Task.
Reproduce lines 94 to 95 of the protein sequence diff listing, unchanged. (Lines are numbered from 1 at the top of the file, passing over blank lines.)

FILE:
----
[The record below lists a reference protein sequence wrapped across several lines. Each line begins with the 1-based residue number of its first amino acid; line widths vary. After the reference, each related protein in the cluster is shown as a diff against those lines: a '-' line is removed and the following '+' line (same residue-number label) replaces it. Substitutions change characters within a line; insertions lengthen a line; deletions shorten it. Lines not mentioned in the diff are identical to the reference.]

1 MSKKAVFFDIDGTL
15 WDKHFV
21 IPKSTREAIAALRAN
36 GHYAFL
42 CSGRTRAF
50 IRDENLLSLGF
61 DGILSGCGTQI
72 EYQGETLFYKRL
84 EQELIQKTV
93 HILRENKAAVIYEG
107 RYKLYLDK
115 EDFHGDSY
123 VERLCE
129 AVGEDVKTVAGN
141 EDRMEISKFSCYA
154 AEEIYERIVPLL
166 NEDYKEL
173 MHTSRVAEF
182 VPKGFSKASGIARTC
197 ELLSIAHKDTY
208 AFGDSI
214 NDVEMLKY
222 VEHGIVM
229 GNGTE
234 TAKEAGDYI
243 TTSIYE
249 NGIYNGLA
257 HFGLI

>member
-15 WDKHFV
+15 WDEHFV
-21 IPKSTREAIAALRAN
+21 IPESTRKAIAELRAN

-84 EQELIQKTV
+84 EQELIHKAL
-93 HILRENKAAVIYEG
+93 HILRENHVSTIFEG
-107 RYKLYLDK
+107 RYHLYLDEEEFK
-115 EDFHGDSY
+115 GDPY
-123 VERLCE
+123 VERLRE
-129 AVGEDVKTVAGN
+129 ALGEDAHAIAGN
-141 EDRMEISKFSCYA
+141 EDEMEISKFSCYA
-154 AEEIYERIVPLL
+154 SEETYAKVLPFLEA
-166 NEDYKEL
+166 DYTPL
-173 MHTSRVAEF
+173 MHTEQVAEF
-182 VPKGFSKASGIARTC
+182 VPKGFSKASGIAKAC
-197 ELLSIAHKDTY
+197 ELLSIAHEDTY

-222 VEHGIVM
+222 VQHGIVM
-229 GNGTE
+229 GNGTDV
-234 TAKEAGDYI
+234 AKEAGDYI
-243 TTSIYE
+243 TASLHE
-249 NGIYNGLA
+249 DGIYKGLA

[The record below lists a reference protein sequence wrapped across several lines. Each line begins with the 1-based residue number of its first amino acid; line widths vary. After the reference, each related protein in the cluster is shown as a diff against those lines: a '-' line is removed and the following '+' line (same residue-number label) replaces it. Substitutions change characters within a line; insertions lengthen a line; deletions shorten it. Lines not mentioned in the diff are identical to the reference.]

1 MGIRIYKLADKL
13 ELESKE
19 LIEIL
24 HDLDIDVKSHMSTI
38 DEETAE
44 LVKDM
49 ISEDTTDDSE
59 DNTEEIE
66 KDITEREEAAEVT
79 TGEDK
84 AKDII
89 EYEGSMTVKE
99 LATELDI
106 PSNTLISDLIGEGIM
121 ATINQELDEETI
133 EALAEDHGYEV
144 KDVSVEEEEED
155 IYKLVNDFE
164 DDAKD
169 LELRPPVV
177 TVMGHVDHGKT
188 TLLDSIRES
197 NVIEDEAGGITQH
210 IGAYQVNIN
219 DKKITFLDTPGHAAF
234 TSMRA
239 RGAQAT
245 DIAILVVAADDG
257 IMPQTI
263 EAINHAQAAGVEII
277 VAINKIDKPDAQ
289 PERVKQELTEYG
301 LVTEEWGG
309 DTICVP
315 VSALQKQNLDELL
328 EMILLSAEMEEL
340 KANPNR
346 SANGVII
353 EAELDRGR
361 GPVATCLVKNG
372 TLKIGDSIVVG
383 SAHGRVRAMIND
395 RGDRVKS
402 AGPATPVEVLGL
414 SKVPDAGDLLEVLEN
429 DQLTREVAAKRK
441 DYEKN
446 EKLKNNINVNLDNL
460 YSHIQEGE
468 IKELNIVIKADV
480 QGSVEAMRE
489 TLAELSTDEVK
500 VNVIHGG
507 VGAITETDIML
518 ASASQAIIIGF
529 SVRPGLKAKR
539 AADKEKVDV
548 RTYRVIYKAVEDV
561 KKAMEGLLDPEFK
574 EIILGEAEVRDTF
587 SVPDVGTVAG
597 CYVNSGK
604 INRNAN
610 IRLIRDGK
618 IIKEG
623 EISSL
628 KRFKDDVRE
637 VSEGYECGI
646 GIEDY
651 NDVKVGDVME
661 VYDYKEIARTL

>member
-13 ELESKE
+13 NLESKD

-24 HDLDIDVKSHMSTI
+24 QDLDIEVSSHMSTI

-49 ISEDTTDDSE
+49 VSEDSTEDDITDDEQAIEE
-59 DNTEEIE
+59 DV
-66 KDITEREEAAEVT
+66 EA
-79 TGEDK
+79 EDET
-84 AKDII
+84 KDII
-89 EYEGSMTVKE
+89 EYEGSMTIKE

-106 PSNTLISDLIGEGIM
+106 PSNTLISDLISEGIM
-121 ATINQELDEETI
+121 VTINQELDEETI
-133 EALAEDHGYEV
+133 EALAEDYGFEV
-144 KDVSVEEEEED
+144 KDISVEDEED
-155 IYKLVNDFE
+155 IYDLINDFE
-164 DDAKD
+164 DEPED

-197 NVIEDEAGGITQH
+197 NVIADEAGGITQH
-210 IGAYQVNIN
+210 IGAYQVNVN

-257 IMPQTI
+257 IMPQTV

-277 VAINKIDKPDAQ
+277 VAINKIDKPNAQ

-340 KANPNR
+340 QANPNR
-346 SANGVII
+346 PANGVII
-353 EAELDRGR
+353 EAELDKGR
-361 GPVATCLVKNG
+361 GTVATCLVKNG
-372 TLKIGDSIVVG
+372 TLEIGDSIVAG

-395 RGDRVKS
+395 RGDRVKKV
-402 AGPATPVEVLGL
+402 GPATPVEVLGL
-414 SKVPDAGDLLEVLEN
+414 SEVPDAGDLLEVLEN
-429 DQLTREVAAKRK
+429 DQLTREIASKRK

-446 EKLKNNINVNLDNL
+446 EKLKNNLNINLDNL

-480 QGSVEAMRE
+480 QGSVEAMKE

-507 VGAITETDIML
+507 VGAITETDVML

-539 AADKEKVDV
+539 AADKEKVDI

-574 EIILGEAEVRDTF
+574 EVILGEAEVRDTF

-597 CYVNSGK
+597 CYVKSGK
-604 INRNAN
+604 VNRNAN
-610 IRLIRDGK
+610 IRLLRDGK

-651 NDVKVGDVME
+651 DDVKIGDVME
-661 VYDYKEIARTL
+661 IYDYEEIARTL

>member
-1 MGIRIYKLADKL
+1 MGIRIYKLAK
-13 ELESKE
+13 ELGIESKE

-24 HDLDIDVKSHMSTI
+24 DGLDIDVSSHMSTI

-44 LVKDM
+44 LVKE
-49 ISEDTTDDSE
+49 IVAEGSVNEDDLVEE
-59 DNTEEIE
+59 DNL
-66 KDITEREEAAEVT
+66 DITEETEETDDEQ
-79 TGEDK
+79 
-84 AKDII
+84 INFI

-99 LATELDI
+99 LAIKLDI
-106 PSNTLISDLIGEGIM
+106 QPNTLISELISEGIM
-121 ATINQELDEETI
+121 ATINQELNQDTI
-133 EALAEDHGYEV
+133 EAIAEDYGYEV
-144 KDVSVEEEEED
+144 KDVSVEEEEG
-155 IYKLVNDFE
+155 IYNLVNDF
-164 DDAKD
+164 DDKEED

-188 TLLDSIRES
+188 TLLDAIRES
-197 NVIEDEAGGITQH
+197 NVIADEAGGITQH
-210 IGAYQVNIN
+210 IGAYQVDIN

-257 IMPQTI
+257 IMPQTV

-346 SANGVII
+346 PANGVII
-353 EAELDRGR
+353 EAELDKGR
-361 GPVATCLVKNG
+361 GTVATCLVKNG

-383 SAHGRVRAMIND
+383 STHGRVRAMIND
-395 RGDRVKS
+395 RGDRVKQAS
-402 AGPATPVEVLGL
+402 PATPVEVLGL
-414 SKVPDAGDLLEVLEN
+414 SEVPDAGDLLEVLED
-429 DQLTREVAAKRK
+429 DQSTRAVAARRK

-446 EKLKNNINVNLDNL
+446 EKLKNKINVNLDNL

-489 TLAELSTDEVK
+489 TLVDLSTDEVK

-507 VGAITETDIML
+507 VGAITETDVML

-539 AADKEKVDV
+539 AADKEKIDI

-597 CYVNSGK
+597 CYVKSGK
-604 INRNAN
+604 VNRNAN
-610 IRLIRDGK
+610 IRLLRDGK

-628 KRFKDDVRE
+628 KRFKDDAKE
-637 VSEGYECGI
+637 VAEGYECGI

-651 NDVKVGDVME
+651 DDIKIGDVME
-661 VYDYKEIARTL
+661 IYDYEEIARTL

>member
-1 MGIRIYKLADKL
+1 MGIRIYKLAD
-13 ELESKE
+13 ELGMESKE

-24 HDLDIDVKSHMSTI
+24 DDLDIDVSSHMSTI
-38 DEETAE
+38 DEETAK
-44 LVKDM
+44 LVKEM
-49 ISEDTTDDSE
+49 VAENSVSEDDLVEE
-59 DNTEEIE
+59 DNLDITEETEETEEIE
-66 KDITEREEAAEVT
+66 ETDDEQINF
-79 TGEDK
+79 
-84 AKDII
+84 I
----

219 DKKITFLDTPGHAAF
234 TSMRA